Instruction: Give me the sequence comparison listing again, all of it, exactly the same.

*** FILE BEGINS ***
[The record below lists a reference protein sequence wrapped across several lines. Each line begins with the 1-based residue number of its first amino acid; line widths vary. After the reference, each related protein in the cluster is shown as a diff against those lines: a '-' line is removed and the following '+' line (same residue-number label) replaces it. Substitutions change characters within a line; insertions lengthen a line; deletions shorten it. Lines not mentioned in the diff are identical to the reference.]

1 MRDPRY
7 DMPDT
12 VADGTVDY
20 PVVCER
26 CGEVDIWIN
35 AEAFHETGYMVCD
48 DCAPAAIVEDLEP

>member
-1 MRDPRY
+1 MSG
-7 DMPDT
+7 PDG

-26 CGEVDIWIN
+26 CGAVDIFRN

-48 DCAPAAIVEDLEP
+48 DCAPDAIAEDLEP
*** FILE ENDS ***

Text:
[The record below lists a reference protein sequence wrapped across several lines. Each line begins with the 1-based residue number of its first amino acid; line widths vary. After the reference, each related protein in the cluster is shown as a diff against those lines: a '-' line is removed and the following '+' line (same residue-number label) replaces it. Substitutions change characters within a line; insertions lengthen a line; deletions shorten it. Lines not mentioned in the diff are identical to the reference.]

1 MRDPRY
7 DMPDT
12 VADGTVDY
20 PVVCER
26 CGEVDIWIN
35 AEAFHETGYMVCD
48 DCAPAAIVEDLEP

>member
-1 MRDPRY
+1 MSG
-7 DMPDT
+7 PDG

-26 CGEVDIWIN
+26 CGAVDIFRN

-48 DCAPAAIVEDLEP
+48 DCAPDAIAEDLEP